Indie books are often where I look for most of my books. Not just because I write indie books myself and want to support fellow writers, but because I find so much diversity and so many hidden gems. So, without further ado, some indie books I’ve added to my list that I can’t wait to sink my teeth into:
I thought I’d share some links and communities for indie authors looking for resources as I know it can be difficult to even know where to start. Starting off without a reader base makes getting one challenging, but there are ways to showcase your works from the start!*
*I have not used all of these websites personally, as some of these have been recommended to me, so do let me know if anything needs amending!
I try to update this page pretty regularly. Most recently updated May 2022.
There are a number of freelance editors that work with authors in the indie book community. A recent Twitter thread (as of March 2022) of editors that indie authors recommend is here.
I have personally worked with a variety of wonderful editors and writers on my books to date: Elizabeth Tanner worked with me on the first two books of The Outlands Pentalogy; Daniela Tarlton-Rees has been my editor for a number of my books, most recently These Violent Nights; Meredith Anderson was my editor for the third-fifth Outlands books; and Kristina Decker and I co-published an anthology back in 2019 (Spellbinding: An Anthology of Magic) that has since been unpublished, however my short story in the collection, The Man and the Crow, is now available as an ebook.
I started out with CreateSpace, which merged with Amazon KDP a while back, thus my current books are all published through Amazon KDP, which includes paperbacks. There’s also an option for hardbacks! I haven’t used it myself yet, but I’ve seen several other indie authors publishing hardbacks and they all look great! So the options are all there. I have also heard that IngramSpark and Lulu are great places to publish. The hardbacks from IngramSpark that I’ve seen have been exceptionally beautiful, too. There is also Barnes and Nobel Press and D2D.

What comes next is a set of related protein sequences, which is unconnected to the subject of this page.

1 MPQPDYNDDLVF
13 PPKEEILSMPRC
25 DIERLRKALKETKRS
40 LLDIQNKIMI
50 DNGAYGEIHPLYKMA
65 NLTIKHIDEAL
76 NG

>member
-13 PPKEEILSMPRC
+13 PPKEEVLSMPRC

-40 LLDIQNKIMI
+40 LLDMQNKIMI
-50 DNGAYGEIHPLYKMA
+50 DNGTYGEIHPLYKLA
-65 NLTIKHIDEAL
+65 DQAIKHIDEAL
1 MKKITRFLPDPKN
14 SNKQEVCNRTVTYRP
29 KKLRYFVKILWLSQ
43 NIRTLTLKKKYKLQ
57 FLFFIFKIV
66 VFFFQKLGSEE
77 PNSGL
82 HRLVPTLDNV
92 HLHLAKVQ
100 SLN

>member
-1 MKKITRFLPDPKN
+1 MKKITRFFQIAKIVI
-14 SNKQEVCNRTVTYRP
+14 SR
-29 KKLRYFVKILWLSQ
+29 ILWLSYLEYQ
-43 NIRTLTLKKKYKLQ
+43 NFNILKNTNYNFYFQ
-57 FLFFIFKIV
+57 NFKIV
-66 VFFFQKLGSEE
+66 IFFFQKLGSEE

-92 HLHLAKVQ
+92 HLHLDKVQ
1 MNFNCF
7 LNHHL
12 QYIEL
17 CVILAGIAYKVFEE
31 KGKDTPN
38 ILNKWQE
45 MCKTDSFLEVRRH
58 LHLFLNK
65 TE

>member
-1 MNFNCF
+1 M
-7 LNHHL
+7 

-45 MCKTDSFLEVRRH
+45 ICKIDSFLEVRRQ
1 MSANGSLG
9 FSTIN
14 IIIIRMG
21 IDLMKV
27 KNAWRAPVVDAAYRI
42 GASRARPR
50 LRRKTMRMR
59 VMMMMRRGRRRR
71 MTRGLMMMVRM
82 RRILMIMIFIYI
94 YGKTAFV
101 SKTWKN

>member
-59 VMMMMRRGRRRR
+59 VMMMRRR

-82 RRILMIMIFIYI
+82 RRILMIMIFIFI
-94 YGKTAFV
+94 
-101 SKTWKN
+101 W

If you need help formatting and designing the interior of your book, I’ve heard good things about Vellum, although I haven’t used it myself yet.
If you want to convert your Word docx into ebooks, Calibre is very handy for this.
In my personal, subjective experience, Goodreads and Twitter are phenomenally helpful tools for marketing yourself as an author. In addition to having a Goodreads Author Page, if you have a Twitter account and engage with hashtags like #WritingCommunity, #booktwt, #SPFBO, #SPSFC and #BBNYA, you’re going to find thousands of authors, readers and bloggers interested in the indie book world. My Indie Book Spotlight page on Twitter is here, for anyone interested!
There are also places like the self-published/indie authors community on Livejournal where you can post about your book.Voracious Readers Only is another option, where they advertise your book to readers seeking indie options. In my experience, VRO is a truly fantastic resource and I definitely recommend giving it a go. The trial period is free and you get to send ARCs to readers themselves, thereby adding readers to your newsletters!
There are several yearly competitions: There is the wildly popularSPFBO, hosted by best-selling fantasy author Mark Lawrence. Hugh Howey, a big name in the self-publishing community and an international best seller (with a show coming soon!!), is now hosting SPSFC, styled after SPFBO.
In 2022, my debut novel, A Touch of Death, made it into the semi-finals of the first SPSFC competition and placed 8th! It was such a fun experience and I definitely recommend taking part in one of the competitions in the indie community.
Getting freelance/indie artists to draw the characters in your novel is not only fun, but helps readers visualise the characters. There are numerous artists showcasing their work on Twitter. I was lucky enough to get Libra Illustrations to draw some of my characters from my book These Violent Nights and am delighted by the final result!
My absolute favourite programme to use is Adobe Spark (now Adobe Express, I believe). I found it really user friendly and it’s easy to use and figure out. Here are some of the graphics I’ve made in it:
I made these for advertising my books on Twitter! They’re fun and colourful, and you quickly get a sense of what’s in the book and what the reader can expect. Take it from someone who is not great with making graphics, only a few hours on Spark made these possible. It’s a lot easier than you might think!
I hope this helps anyone looking for resources! (ɔ◔‿◔)ɔIf anyone has any lists they think should be added, leave a comment below and I’ll add it to the post.
Thank you to everyone who has suggested websites and links! You guys are wonderful! ♥♥